Owen’s travelogue serves as a primer on a system ruled by “Water Buffaloes,” the men and women who decide among themselves where the water goes and who gets what, an arcane group perhaps better called beavers for their overwhelming desire to dam and shunt flowing water. But the flow of Owen’s journey also sometimes bogs down in distracting asides, from lodging recommendations to incompletely explored tidbits of provocative history like the mass-killing Anglo-Irish hunter Sir St. George Gore, for whom one canyon Owen visited is named, or the effort to frack free natural gas with nuclear bombs. Owen has the keen observation of a birder combined with the breezy writing to draw you in with unusual insights — like the vagaries of an American economy that make a vineyard in Colorado a loss leader for tourism dollars, or quagga mussels invading the river and its reservoirs — but he also often wanders off course, away from the river and an explanation of where its water goes.
The core conundrum of the Colorado in Owen’s view is efficiency, which happens to be the subject of his last book. Using less water to flood fields or lawns means more water to build suburbs in desert cities. And water is not just water, it’s electricity — both generation at dams but also massive coal-burning to power pumps — as well as food. Without Colorado River water, much of America could not enjoy salad greens in winter, for example.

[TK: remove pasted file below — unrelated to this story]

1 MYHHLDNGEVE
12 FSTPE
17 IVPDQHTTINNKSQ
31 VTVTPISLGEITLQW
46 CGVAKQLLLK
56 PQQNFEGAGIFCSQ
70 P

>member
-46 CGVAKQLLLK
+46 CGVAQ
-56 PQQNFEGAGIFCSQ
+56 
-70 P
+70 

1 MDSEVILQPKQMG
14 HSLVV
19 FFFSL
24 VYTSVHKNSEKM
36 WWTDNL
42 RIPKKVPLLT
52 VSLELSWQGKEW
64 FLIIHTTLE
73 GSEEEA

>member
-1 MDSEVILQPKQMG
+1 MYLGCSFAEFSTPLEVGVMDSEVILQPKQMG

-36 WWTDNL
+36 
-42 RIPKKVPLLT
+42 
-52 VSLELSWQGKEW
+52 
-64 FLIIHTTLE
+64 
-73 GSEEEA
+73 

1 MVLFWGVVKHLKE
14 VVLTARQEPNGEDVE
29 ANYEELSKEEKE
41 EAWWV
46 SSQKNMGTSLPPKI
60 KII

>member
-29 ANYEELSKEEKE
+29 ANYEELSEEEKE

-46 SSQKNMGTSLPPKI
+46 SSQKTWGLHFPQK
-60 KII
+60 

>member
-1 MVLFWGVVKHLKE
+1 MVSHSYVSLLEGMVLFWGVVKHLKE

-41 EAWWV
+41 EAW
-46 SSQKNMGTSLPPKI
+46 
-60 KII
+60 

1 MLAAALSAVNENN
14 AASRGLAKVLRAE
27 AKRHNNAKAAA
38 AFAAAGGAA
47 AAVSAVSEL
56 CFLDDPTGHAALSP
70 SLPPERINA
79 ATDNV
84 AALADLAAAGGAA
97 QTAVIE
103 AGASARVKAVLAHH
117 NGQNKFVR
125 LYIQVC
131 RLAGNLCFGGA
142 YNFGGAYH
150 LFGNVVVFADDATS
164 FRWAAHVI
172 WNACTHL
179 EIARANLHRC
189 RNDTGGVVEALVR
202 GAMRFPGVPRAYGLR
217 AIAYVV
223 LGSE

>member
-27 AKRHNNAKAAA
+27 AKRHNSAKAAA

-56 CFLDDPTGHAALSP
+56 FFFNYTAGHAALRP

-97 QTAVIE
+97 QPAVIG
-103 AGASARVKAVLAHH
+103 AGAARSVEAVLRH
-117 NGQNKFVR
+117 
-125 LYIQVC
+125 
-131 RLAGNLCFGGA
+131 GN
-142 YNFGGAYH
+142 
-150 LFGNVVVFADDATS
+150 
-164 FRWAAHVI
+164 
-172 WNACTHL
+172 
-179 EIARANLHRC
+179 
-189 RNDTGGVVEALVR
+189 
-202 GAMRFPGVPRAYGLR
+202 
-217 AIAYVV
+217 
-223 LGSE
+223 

There is a brand of upbeat defeatism in Owen’s exploration of this efficiency paradox: There is nothing I can do as an individual to solve this problem so perhaps I might as well not bother trying and just go golfing. Yet it is a host of individual actions and amendments in thinking that add up to a necessary society-level change, like the way oil pipelines have become a subject of protest rather than a matter of course, or the exile of smoking from American life. Like the individual snowflakes that add up to the snowpack that gives the Colorado River its force, seemingly small shifts can feed a flood of change. The “Water Buffaloes” of Arizona may waste and store Colorado River water today just so California can’t claim it, but that is not an immutable fact. There is precedent for hopeful change, including the hilariously understated, patiently negotiated bureaucratic codicil known as Minute 319, where every Colorado River state and nation, from Mexico to the native peoples of what is now the Western United States, got something, including nature — a one-time “pulse” flow of water in 2014 to see what might happen if the Colorado reached the sea anew.